A NASA solar sail has unexpectedly ejected from its mothership — more than a month late — and is flying free above Earth, and the space agency is hoping amateur radio operators will help track it.
NASA's NanoSail-D satellite was supposed to eject from its mothership, a satellite called FASTSAT, back on Dec. 6. But that apparently didn't happen.
Now, analysis of FASTSAT telemetry by engineers at NASA's Marshall Space Flight Center in Alabama indicates that NanoSail-D has popped free on its own, the space agency announced today (Jan. 19).
Ground-based satellite-tracking efforts confirmed the ejection, NASA officials said.
"We knew that the door opened and it was possible that NanoSail-D could eject on its own," Mark Boudreaux, FASTSAT project manager at Marshall, said in a statement. "What a pleasant surprise this morning when our flight operations team confirmed that NanoSail-D is now a free flyer."
But is NanoSail-D working?
Engineers aren't sure yet if NanoSail-D, about the size of a loaf of bread, is operating. To find out, officials are asking for help from amateur radio operators, also known as “hams.” They want folks to listen for the little satellite's signal, which can be found at 437.270 MHz.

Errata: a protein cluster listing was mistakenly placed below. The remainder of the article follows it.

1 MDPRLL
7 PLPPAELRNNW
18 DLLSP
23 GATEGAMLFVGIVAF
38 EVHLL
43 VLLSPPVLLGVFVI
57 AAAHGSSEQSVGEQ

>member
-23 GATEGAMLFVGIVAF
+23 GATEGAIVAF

Any information should be sent to the NanoSail-D dashboard, available by clicking here.
The NanoSail-D science team is hopeful the nanosatellite is healthy and can complete its mission, which is a demonstration of a solar sail system. This technology could lead to further development of solar sails for future missions, officials have said. [How Do Solar Sails Work?]
"This is great news for our team. We're anxious to hear the beacon which tells us that NanoSail-D is healthy and operating as planned," said Dean Alhorn, NanoSail-D principal investigator and aerospace engineer at Marshall. "The science team is hopeful to see that NanoSail-D is operational and will be able to unfurl its solar sail."
A three-day countdown to unfurl the sail
After ejection, a timer within NanoSail-D begins a three-day countdown as the satellite orbits the Earth. Once the timer reaches zero, four booms will deploy and the nanosatellite's sail will start to unfold. Within 5 seconds, it should unfurl into a 100-square-foot polymer sail.
If deployment is successful, NanoSail-D will stay in low-Earth orbit between 70 and 120 days, depending on atmospheric conditions, officials said.
On Dec. 6, 2010, NASA triggered the planned ejection of NanoSail-D from FASTSAT, which was carrying several other scientific payloads as well.
At that time, the team confirmed that the door opened and data indicated a successful ejection. Upon further analysis, however, no evidence of NanoSail-D was identified in low-Earth orbit. So the team concluded that NanoSail-D likely remained inside FASTSAT, officials said.
NanoSail-D is not the first spacecraft to attempt to demonstrate solar-sail technology. In June 2010, Japan's Ikaros probe deployed its solar sail, becoming the first craft to cruise through space propelled only by sunlight.